The Global Anti-Torture Evidence (GATE) Project is generously funded by the Ministry of Foreign Affairs of the Netherlands. It aims to further the global fight against torture, by using the data collected during the rehabilitation process to prevent torture, prosecute perpetrators and help victims rebuild their lives.
Torture is pervasive across the globe and continues to inflict devastating effects on its victims. In response, 160 IRCT rehabilitation centres support thousands of torture survivors to rebuild their lives. These centres are in a unique position to collect and analyse health-based knowledge on local torture trends and patterns, victims’ needs, and the positive effect of rehabilitation. Armed with this information, they can determine how to push states to better address impunity and ensure prevention of future acts of torture and they can enable victims to let their experience count towards the global efforts to eradicate torture.
At the heart of this exciting new project lies the innovative Anti-Torture Database (ATD), which is currently in operation in 33 centres across 28 countries. Through peer-to-peer training, the GATE project aims to increase the use of the ATD and the capture of clinical data in an additional 10 centres, and enhance their knowledge of responsible data management, security and use.
Through the provision of rehabilitation support to torture survivors, the project will further increase the quantity and quality of data available to support strategic national, regional and international advocacy actions to eradicate torture. In addition, the project partners will be enabled to measure and improve the impact of their rehabilitation support to the benefit of their clients.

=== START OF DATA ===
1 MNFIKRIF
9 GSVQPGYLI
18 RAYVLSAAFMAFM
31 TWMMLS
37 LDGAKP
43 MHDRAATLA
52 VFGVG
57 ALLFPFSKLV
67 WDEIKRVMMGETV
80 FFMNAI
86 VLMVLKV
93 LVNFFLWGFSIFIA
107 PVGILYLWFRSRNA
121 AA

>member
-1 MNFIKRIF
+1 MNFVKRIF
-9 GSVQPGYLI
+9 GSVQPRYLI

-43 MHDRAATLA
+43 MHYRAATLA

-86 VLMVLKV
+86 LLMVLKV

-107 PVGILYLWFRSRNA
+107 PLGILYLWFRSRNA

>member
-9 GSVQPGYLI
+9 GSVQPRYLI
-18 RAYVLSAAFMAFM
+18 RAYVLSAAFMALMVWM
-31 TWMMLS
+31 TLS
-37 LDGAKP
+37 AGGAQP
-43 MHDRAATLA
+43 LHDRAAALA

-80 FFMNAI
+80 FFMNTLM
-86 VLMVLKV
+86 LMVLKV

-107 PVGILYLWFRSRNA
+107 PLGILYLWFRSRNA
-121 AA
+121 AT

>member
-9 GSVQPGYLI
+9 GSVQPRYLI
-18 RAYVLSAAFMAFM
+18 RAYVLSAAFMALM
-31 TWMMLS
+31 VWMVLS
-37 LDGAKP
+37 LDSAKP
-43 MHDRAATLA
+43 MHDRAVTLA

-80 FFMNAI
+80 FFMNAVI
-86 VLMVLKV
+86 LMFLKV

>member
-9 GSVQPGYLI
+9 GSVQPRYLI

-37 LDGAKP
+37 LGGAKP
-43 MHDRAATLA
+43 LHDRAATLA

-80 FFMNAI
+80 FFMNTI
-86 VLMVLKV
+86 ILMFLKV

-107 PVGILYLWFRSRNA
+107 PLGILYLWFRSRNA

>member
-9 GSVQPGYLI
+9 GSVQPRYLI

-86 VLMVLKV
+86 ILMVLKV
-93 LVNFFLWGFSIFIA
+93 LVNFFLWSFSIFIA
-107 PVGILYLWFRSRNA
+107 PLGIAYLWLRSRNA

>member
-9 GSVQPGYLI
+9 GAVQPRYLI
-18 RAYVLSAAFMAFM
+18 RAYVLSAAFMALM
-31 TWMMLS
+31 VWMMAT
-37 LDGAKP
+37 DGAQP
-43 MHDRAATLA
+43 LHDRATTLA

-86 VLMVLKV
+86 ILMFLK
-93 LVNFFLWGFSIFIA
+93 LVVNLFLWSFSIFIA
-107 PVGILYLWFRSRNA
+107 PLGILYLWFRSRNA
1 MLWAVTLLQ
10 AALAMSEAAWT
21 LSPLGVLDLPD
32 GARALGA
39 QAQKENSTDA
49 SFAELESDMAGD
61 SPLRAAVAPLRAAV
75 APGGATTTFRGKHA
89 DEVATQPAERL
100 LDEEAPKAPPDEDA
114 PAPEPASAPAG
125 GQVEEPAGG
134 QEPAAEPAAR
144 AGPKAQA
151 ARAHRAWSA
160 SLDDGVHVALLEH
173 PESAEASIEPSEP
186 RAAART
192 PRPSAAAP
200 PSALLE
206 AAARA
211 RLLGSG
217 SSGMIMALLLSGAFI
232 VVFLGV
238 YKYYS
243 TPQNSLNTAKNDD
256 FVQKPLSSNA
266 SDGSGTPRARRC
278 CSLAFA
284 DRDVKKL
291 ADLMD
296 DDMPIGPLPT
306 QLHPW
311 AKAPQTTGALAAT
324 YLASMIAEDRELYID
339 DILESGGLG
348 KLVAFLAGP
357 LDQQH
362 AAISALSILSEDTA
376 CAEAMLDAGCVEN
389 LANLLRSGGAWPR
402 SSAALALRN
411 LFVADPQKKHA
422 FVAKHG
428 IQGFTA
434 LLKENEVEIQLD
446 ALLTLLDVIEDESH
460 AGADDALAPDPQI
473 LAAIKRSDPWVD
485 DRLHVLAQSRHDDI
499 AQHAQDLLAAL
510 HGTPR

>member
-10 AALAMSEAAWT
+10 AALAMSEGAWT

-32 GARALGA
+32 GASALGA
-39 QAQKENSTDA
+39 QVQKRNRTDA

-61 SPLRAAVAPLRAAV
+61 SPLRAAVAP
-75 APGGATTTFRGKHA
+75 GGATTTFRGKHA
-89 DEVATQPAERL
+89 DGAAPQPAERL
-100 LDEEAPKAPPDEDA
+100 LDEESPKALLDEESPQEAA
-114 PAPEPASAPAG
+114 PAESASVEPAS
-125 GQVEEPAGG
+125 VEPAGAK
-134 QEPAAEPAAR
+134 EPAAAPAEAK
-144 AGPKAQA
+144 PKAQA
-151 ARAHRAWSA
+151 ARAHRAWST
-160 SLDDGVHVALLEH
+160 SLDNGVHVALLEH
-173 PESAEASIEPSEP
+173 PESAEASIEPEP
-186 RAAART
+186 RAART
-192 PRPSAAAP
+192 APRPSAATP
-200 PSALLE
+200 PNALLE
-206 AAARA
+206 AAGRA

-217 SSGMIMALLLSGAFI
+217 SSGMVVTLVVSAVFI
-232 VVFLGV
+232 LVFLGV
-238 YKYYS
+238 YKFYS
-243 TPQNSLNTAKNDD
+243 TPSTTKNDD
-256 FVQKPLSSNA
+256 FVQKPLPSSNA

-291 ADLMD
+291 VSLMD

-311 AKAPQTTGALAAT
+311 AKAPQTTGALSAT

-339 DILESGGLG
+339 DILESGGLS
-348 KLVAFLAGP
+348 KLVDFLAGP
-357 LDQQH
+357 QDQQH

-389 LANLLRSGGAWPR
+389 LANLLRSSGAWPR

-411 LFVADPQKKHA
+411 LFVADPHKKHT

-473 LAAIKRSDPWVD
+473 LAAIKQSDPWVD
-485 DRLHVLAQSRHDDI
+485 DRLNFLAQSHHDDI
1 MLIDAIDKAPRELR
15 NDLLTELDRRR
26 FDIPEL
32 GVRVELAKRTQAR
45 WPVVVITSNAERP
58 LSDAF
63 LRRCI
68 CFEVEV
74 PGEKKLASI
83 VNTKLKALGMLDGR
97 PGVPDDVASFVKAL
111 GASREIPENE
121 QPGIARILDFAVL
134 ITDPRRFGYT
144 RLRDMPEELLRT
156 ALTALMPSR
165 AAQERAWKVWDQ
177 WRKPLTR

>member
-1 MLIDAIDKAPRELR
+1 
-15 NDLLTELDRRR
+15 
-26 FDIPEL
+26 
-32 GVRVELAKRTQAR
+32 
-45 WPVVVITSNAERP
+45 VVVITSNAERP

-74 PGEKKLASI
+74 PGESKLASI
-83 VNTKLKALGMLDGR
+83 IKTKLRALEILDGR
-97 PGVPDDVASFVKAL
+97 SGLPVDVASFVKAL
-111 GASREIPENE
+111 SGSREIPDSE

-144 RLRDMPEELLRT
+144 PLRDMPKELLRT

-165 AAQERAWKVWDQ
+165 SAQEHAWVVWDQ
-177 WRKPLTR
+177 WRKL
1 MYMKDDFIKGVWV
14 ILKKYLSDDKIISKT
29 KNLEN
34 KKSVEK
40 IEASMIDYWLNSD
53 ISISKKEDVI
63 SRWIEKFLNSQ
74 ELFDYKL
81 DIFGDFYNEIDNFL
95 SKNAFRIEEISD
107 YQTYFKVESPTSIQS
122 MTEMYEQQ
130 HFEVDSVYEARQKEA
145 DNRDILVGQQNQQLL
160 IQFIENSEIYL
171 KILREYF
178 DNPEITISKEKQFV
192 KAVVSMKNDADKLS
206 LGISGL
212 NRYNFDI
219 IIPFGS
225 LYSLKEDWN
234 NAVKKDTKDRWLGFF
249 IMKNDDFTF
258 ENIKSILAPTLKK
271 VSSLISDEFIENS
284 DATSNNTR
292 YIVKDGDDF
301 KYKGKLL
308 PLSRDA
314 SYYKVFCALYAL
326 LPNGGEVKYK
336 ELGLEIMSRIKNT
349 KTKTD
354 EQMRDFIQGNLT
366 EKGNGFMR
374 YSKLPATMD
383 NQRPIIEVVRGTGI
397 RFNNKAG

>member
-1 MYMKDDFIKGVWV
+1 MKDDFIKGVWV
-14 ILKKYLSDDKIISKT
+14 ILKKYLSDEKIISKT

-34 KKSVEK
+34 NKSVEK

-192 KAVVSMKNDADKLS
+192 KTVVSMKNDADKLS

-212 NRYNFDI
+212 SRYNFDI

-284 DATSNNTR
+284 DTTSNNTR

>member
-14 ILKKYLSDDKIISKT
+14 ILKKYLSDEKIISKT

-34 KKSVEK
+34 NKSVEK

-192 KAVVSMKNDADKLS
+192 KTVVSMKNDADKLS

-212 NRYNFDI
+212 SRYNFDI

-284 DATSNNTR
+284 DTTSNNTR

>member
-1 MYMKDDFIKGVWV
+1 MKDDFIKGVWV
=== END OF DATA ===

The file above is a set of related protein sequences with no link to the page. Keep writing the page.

In December 2017, five centres from Asia, Sub-Saharan Africa, Latin America, Europe and the MENA regions already using the ATD came together to act as regional hubs and trainers to a further 10 centres (two per region) who are about to start using the ATD. Over a two-year period, these hub centres will train and support the 10 new centres in the use of the ATD, responsible data management, security and analysis. The data collected from these centres will then be applied to a range of strategic advocacy initiatives, locally, regionally and internationally.
Importantly, the GATE project acknowledges that vulnerable groups, specifically women and girls, are often excluded from reparation processes, the design of prevention programmes, and monitoring and reporting procedures: Consequently, they may find themselves exposed to heightened risk of torture. As such, the project incorporates a gender-based approach that seeks to ensure equal opportunity for female victims of torture and capture of their clinical information.
Read the Project Brochure
The Anti-Torture Database
The IRCT developed the Anti-Torture Database (ATD) during the period 2013-2017, with funding from the European Union. The ATD allows torture rehabilitation centres to capture, store and analyse data collected from torture victims throughout the rehabilitation process, within strict ethical and safety standards. The information is used to improve the quality of services and identify patterns of torture through, among other aspects, information about victims, perpetrators, contexts of perpetration, methods of torture and related damage. The ATD supports the sector’s ability to provide better services and to evidence its work. It does so through the collection of appropriate, consistent and comparable information provided by torture victims to their care providers. The ATD is particularly unique as it allows users to take clinical information and generate both aggregated and disaggregated data reports and graphs, which can then be mobilised to support various human rights outputs.